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Democratic Campaigns Are Recruiting Talent From Elite Schools and it Could be Hurting Them

Democratic Campaigns Are Recruiting Talent From Elite Schools and it Could be Hurting Them

“This matters because those Democrats working to elect presidents often have little in common with the electorate itself.”

Daniel Kreiss is an Associate Professor at the School of Media and Journalism at UNC at Chapel Hill.

He writes at Medium:

Ivy League Democrats and State School Republicans

Democrats have an Ivy League problem.

When compared with Republicans, Democratic presidential campaigns much more narrowly draw their top campaign talent in important areas from a handful of elite and mostly private universities. This matters because those Democrats working to elect presidents often have little in common with the electorate itself.

Over the past few years, we put together a dataset of 954 presidential primary and general election campaign staffers (746 Democrats and 208 Republicans) who worked in technology, digital media, data, and analytics from the 2004–2016 cycles. These areas of campaigning are historically recent but have grown tremendously since the 2004 presidential cycle. They are now at the center of how campaigns both know and communicate with the electorate and make strategy decisions. We also used public data sources to chart their careers, including their education backgrounds. We used earlier versions of this dataset previously to analyze the evolution of the field, innovation, and the representation of women in this industry in peer-reviewed publications.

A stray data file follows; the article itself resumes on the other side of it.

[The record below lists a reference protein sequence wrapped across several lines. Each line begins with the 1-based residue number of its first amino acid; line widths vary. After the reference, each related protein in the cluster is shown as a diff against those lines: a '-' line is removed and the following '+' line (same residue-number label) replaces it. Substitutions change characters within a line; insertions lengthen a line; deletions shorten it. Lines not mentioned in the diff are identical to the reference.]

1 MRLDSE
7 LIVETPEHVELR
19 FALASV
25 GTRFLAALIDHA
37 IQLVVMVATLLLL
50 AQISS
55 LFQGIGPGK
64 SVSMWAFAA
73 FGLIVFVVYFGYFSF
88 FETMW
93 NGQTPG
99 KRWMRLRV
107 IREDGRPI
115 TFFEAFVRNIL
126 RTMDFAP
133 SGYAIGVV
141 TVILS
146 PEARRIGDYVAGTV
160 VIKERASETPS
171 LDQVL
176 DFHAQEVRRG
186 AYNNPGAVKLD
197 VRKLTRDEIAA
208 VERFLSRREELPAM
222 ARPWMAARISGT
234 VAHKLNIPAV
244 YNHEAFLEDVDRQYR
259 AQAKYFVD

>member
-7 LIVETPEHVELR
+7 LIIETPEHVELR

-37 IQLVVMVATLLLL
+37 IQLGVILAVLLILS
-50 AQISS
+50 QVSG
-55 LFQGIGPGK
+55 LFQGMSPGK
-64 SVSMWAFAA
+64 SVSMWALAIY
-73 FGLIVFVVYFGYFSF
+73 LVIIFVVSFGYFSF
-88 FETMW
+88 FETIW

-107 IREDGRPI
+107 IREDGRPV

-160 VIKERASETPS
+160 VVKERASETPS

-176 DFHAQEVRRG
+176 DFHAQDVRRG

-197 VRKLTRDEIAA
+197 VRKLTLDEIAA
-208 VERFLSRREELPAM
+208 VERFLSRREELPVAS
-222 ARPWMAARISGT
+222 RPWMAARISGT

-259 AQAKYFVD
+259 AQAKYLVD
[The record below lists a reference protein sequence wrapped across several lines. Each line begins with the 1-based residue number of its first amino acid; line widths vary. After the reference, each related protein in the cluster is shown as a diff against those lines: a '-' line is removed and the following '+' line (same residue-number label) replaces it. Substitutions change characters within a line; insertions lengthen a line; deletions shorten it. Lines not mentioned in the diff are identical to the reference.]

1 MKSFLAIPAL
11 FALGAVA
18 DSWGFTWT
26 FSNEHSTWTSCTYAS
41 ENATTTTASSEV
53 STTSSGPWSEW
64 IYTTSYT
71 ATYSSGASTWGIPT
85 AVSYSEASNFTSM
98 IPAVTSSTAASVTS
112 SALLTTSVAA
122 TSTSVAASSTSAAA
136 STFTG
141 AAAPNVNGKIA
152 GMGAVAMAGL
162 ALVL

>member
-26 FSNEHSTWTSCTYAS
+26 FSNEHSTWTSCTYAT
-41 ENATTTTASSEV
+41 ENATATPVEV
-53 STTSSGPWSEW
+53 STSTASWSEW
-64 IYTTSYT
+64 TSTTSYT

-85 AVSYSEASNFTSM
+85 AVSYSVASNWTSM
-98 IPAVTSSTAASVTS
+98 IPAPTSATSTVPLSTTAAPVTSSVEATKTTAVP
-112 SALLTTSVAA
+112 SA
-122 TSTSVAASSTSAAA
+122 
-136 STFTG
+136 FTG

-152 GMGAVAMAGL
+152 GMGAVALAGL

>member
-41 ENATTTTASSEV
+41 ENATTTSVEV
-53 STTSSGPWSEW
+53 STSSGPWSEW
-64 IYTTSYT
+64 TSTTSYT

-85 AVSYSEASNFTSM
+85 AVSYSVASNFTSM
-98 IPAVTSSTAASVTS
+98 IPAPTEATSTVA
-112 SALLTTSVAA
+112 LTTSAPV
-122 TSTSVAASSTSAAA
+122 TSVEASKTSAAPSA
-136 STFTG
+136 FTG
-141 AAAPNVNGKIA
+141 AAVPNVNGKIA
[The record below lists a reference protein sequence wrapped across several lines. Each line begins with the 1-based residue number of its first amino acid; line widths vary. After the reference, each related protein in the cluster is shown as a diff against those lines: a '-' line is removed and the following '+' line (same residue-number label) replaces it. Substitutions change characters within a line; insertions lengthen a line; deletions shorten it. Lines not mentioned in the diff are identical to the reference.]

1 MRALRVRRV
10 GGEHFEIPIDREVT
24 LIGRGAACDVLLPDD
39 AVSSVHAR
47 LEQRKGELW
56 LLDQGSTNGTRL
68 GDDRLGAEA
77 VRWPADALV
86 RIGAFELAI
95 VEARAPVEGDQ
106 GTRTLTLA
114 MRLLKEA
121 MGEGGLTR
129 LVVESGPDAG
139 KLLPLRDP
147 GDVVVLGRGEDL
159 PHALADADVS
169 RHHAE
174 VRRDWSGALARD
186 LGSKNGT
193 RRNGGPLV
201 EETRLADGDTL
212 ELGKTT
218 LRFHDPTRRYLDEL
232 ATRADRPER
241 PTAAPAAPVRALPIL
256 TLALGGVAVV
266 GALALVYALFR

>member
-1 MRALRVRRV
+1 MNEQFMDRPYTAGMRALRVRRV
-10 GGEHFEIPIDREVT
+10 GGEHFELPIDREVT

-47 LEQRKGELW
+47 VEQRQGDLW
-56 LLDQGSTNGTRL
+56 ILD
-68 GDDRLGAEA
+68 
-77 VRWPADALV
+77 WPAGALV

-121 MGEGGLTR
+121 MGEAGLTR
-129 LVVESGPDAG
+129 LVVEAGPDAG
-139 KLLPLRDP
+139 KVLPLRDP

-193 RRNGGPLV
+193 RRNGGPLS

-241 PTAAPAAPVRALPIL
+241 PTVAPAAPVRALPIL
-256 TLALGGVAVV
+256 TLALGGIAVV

The data are clear. Over the past decade Democrats have selected their own ‘best and brightest’ in the world of presidential campaigning — and that is not a good thing.

Taken together, an astonishing 20% of all hiring by Democratic campaigns comes from just seven schools: Harvard (5% of Democratic hiring), Stanford (3%), NYU (3%), UC Berkeley (3%), Georgetown (2%), Columbia (2%), and Yale (2%). In 2016, Hillary Clinton’s campaign hired 16% of its staffers from just four schools: Harvard (6%), Stanford (4%), NYU (3%), and Georgetown (3%).

In short, elite universities on the coasts dominate Democratic hiring.

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Comments

The premise of this sounds interesting, but it really falls apart when you break down the numbers.

“…an astonishing 20% of all hiring by Democratic campaigns comes from just seven schools.” And how many schools make up the other 80%? This doesn’t seem like such an extreme concentration to me.

Perhaps a map-based visualization showing the entirety of the D / R hiring and how it breaks down geographically would be a better way to look at the data?

    Paul in reply to Paul. | April 15, 2019 at 1:19 pm

    OK, just followed the original link and the network-analysis they present later in the article is even better than the geo-based approach I suggested.

healthguyfsu | April 15, 2019 at 5:59 pm

Yeah 20% sounds like there’s still a lot of room for other “non-elite” staffers. I’m not buying this argument as presented.

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